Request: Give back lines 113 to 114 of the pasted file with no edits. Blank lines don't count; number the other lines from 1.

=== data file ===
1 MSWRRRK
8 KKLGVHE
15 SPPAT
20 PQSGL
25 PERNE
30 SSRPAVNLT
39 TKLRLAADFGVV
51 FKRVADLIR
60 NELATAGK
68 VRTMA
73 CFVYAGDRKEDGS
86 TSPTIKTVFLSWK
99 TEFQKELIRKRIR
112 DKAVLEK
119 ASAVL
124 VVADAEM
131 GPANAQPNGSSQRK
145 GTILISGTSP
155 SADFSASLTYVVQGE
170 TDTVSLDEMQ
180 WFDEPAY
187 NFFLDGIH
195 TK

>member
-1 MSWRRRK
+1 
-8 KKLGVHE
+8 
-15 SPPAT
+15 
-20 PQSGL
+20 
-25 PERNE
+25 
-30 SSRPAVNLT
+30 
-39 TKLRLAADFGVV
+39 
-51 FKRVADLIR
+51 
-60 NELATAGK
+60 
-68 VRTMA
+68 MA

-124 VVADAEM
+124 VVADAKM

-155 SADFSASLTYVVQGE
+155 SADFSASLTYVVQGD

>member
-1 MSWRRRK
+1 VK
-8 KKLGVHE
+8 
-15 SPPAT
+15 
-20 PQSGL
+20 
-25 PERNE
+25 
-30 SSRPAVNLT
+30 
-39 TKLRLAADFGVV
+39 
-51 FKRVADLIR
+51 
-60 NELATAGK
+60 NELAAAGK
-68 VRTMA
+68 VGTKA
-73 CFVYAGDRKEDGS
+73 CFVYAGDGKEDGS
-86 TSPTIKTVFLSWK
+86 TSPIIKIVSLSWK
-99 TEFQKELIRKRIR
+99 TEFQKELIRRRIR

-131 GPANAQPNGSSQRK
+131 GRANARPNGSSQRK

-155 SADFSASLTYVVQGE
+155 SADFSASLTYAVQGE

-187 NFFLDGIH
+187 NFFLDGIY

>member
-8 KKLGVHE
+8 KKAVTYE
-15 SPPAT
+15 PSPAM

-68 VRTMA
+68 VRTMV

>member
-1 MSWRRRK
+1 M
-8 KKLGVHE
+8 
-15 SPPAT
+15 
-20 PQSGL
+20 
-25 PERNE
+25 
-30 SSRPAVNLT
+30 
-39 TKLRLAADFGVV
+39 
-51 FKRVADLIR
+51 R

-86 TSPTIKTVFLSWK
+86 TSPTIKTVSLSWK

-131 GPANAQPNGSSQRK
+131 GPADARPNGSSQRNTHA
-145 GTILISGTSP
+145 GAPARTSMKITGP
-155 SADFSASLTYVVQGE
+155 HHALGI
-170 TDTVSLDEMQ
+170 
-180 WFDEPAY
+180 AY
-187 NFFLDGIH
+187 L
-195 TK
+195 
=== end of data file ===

+155 HHALGI
-170 TDTVSLDEMQ